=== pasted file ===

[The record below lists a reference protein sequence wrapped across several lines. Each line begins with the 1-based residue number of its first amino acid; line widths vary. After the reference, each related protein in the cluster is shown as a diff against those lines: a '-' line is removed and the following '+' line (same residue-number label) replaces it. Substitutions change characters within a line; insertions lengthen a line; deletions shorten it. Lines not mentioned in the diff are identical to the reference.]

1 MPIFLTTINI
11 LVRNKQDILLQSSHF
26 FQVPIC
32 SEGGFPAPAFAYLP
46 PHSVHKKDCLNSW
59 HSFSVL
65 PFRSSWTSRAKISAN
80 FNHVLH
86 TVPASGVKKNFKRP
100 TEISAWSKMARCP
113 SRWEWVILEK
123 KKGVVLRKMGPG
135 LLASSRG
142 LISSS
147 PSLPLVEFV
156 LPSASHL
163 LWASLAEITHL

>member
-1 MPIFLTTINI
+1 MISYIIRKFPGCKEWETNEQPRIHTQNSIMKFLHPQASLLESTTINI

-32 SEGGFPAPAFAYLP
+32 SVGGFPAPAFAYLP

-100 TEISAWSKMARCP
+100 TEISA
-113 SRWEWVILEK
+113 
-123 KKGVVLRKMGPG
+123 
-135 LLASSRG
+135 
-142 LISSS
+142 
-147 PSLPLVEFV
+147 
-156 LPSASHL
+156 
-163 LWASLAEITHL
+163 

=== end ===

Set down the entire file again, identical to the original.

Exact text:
[The record below lists a reference protein sequence wrapped across several lines. Each line begins with the 1-based residue number of its first amino acid; line widths vary. After the reference, each related protein in the cluster is shown as a diff against those lines: a '-' line is removed and the following '+' line (same residue-number label) replaces it. Substitutions change characters within a line; insertions lengthen a line; deletions shorten it. Lines not mentioned in the diff are identical to the reference.]

1 MPIFLTTINI
11 LVRNKQDILLQSSHF
26 FQVPIC
32 SEGGFPAPAFAYLP
46 PHSVHKKDCLNSW
59 HSFSVL
65 PFRSSWTSRAKISAN
80 FNHVLH
86 TVPASGVKKNFKRP
100 TEISAWSKMARCP
113 SRWEWVILEK
123 KKGVVLRKMGPG
135 LLASSRG
142 LISSS
147 PSLPLVEFV
156 LPSASHL
163 LWASLAEITHL

>member
-1 MPIFLTTINI
+1 MISYIIRKFPGCKEWETNEQPRIHTQNSIMKFLHPQASLLESTTINI

-32 SEGGFPAPAFAYLP
+32 SVGGFPAPAFAYLP

-100 TEISAWSKMARCP
+100 TEISA
-113 SRWEWVILEK
+113 
-123 KKGVVLRKMGPG
+123 
-135 LLASSRG
+135 
-142 LISSS
+142 
-147 PSLPLVEFV
+147 
-156 LPSASHL
+156 
-163 LWASLAEITHL
+163 